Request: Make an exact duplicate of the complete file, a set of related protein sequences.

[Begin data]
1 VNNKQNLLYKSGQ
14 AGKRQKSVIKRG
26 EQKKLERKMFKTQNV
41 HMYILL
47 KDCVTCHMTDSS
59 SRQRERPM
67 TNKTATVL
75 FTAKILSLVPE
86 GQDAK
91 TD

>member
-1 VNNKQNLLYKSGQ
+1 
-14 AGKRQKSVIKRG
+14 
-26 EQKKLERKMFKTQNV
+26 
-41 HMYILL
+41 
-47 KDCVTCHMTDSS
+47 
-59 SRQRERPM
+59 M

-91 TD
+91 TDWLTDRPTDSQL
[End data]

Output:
1 VNNKQNLLYKSGQ
14 AGKRQKSVIKRG
26 EQKKLERKMFKTQNV
41 HMYILL
47 KDCVTCHMTDSS
59 SRQRERPM
67 TNKTATVL
75 FTAKILSLVPE
86 GQDAK
91 TD

>member
-1 VNNKQNLLYKSGQ
+1 
-14 AGKRQKSVIKRG
+14 
-26 EQKKLERKMFKTQNV
+26 
-41 HMYILL
+41 
-47 KDCVTCHMTDSS
+47 
-59 SRQRERPM
+59 M

-91 TD
+91 TDWLTDRPTDSQL